How Can Arts and Entertainment Venues Begin The Road To Recovery From COVID-19?

Like most of us, you may well be sitting patiently as an audience member yourself right now, patiently watching the world unfold around us, waiting for news on re-openings and restoration of all aspects of our society following the devastation of the coronavirus pandemic. The decision to reopen is understandably a difficult and well timed one for every individual event, venue or occasion. Under strict new guidelines, sporting events are being given dates to recommence, take away restaurants are advertising their return but what about the arts and entertainment industry? When will we begin to see theatre shows reopen and the colorful musical billboards publicized around our towns and cities?

Being an actor encompasses the very idea of giving everything you have to others, shredding your inner self and laying your emotions bare for other people’s entertainment. The ability to take audience members on a roller coaster ride of emotions is something that professionals across the world have trained years for. For many, acting is not a full time job. Yes it requires full time hours and a tremendous amount of determination and love for your subject. However the payment for such roles does not reflect this and more often than not, actors have side jobs in bars and restaurants to sustain a living. Another industry that has suffered due to the ongoing pandemic.

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The very idea of a social distance rehearsal space presents itself with a number of problems and obstacles. What if the actors have a scene in which they need to stand closer together? What if the dancers need to pick each other up or group together? How can we safely show the love between two people without allowing them to touch?

Think back to your favorite musical, dance piece or theatre production. That stunning, captivating piece that moved you to tears. Just one piece that will have required hours, days even months of rehearsals. Actors and dancers living in each other’s pockets. Fall outs and reconciliation, hugs and air kisses within a tactile community. The beauty of that art piece takes time and commitment. None of which seems possible or realistic when you need to keep 2 metres apart and limit the amount of people you come into contact with.

Let us imagine for a moment that it does become possible and that with small groups, limited productions begin to rehearse and a different kind of show emerges. What is a show without its audience? The enjoyment of the theatre comes not just from the show itself. It is the whole experience, a united audience with a vast variety of opinions watching the same piece, critiquing each scene and moment. Packed theatre goers that have planned trips with family and friends. The religious Christmas gathering to the Pantomime or the school bus full of pupils on an educational day out. If the outdoor events of 2020 are being cancelled or postponed for next year, how can we begin to imagine theatres full of audiences across the globe?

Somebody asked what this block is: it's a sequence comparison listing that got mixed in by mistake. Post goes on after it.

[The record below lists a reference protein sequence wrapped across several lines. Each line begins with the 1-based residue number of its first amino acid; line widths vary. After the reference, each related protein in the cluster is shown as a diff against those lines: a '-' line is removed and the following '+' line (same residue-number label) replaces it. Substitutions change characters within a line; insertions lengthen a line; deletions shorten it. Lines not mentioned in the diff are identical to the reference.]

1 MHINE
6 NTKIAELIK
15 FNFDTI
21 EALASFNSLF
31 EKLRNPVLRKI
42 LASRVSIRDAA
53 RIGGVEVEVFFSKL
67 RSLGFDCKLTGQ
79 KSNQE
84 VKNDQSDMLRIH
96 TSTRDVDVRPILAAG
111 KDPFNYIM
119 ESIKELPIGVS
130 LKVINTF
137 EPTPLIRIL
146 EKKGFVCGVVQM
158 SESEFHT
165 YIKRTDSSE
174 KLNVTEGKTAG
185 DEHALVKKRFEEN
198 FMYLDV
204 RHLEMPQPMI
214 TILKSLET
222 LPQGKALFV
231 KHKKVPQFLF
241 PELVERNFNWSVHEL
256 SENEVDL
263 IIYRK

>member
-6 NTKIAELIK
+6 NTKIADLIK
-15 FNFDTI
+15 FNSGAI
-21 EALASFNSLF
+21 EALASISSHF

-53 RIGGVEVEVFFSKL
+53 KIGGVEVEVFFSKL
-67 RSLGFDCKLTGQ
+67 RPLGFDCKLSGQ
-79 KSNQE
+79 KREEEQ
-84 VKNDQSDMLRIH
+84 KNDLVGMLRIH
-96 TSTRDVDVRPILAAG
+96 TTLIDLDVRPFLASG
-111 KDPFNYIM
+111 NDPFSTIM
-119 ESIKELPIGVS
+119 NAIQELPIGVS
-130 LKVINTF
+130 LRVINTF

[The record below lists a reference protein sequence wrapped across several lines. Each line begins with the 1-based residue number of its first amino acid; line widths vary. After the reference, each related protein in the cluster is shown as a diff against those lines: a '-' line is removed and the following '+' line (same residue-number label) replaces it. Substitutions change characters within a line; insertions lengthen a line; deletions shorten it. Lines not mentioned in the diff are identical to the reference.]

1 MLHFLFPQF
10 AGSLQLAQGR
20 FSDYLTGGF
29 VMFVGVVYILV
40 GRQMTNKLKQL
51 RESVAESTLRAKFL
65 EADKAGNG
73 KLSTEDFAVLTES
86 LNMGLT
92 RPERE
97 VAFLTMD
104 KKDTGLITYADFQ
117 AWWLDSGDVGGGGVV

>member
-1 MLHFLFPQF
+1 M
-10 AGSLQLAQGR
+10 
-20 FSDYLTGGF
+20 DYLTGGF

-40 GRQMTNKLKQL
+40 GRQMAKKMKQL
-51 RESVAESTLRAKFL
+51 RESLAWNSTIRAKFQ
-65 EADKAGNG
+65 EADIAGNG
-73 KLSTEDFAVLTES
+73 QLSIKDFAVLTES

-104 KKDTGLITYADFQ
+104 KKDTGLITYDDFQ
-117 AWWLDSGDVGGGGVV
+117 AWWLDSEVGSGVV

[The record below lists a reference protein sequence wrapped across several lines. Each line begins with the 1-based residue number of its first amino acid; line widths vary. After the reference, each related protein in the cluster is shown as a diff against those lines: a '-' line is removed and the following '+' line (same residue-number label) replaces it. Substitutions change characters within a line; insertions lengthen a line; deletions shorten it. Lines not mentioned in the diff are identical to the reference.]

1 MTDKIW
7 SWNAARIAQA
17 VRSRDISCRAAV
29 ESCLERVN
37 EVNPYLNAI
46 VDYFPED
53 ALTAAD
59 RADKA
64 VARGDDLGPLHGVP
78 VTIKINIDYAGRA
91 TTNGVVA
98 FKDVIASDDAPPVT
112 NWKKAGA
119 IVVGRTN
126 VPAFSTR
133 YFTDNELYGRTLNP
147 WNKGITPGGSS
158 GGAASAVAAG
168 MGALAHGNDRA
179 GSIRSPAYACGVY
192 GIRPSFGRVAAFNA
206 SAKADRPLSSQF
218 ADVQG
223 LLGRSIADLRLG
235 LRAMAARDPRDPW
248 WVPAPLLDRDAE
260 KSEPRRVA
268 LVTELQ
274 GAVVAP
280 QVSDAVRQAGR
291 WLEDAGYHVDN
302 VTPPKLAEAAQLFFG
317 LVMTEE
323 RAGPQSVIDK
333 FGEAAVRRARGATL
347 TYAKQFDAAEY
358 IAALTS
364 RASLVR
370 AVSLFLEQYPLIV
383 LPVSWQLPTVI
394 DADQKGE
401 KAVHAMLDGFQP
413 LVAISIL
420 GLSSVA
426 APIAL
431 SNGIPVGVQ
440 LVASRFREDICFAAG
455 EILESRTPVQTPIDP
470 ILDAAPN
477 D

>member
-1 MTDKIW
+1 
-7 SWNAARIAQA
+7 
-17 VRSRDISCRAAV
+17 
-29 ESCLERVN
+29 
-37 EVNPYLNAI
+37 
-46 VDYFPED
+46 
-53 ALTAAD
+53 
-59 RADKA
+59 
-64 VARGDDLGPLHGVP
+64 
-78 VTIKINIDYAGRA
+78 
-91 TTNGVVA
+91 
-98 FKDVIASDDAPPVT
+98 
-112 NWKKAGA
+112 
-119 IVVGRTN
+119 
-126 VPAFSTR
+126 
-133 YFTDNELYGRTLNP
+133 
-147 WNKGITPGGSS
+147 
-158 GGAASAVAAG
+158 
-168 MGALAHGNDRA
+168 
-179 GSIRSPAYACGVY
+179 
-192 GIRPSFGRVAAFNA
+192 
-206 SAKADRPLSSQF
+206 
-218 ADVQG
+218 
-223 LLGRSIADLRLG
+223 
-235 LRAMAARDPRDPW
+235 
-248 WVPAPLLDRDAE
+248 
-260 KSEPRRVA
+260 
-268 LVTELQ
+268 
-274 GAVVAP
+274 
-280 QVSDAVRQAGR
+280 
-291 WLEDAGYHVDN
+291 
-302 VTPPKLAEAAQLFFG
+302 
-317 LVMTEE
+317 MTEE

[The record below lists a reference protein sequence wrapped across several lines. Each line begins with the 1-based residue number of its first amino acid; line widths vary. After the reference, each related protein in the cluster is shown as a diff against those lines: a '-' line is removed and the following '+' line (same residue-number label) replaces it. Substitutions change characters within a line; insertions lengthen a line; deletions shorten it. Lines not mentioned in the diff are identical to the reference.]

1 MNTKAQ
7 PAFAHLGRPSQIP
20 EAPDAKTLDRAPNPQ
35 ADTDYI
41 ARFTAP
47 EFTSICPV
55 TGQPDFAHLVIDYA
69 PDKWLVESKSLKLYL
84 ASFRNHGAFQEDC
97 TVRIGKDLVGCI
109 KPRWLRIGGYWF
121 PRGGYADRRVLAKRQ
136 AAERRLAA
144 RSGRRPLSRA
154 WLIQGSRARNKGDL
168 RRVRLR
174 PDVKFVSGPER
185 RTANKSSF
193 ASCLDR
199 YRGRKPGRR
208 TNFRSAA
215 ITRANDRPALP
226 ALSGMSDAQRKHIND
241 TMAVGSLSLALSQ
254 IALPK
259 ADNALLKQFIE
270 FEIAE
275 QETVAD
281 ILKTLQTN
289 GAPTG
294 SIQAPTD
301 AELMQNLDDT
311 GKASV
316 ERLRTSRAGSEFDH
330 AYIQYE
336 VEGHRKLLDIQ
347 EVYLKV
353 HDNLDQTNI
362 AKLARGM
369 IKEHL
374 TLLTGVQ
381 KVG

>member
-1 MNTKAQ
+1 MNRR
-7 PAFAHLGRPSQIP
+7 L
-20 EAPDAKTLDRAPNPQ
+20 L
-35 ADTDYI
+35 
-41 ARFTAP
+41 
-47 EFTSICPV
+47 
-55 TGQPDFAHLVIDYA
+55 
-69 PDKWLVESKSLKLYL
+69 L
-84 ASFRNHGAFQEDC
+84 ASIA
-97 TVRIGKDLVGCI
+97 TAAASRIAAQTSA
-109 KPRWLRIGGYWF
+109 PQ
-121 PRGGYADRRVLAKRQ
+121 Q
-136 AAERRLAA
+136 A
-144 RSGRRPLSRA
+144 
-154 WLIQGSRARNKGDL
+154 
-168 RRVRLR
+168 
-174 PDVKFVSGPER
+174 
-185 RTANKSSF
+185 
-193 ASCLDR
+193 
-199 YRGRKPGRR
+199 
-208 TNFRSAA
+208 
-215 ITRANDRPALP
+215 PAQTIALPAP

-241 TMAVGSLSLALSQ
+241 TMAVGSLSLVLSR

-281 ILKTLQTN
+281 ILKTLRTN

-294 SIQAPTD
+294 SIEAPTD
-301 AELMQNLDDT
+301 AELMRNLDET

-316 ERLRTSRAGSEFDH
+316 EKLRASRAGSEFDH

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So what, if anything, is happening to help support budding actors, young and old, amongst this uncertain time? Former EastEnders actor, Michelle Collins, with the support of stars such as Ian Mckellen, is working alongside the Equity Benevolent Fund, to help raise money and keep morale high within the entertainment business. The scheme, #FortheLoveofArts sees an array of talents across the industry performing monologues from the safety of their own homes. In What’s on stage, Michelle states that “As we know – it’s very hard for everyone, and it feels like our industry has been left out by the Government. This is a great chance for actors to do something – to actually act”.

It is hoped that the high end of theatre businesses will be able to afford to help out the smaller, more local parts of the industries.

Undoubtedly this is not the final call for theatre goers, as a nation of problem solvers, the show must go on. How it does, is yet to be decided. Smaller audiences which sees rows of empty seats roped off being an obvious starting point. Must we say goodbye to a generation of experienced talents, as age becomes a matter of safety? Age has never been a stumbling block like this within the theatre, on the contrary, the knowledge and years of working in a theatre environment being an advantage. As the over 70’s are advised to self isolate at home, what impact will that have on theatres return?

Helping keep theatre alive and at the forefront of our thoughts is the plethora of online streaming currently available at the click of a button. So why not sit back and relax and swap the hottest front row seats for the ‘hottest front room seats’ as stated in the Guardian?

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